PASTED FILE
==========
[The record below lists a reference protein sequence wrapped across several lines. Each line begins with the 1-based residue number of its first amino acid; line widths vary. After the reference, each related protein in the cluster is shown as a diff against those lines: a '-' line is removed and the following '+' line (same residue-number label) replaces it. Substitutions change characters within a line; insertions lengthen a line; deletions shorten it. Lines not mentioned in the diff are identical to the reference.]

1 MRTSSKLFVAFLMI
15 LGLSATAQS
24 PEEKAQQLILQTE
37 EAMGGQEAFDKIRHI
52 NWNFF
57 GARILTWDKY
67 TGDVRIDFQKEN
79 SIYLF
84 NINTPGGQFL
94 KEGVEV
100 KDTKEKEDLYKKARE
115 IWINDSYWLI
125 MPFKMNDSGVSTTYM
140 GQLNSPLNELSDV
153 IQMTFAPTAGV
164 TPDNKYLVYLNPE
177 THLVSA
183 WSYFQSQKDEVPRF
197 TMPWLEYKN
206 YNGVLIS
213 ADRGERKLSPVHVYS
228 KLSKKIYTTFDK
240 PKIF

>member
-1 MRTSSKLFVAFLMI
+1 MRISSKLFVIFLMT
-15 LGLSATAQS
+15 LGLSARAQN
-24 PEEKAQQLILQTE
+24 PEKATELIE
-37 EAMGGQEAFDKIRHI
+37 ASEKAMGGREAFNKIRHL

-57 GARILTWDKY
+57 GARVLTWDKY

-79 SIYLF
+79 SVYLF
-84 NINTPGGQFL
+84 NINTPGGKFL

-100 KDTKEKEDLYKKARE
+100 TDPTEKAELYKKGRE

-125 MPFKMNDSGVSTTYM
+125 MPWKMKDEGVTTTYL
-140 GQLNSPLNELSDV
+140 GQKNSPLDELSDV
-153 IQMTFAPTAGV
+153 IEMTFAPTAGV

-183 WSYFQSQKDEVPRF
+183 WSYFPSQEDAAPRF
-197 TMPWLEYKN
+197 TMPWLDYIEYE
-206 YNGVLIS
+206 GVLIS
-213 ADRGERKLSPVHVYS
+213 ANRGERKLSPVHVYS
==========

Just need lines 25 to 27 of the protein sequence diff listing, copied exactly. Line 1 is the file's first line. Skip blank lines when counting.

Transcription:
>member
-1 MRTSSKLFVAFLMI
+1 MRISSKLFVIFLMT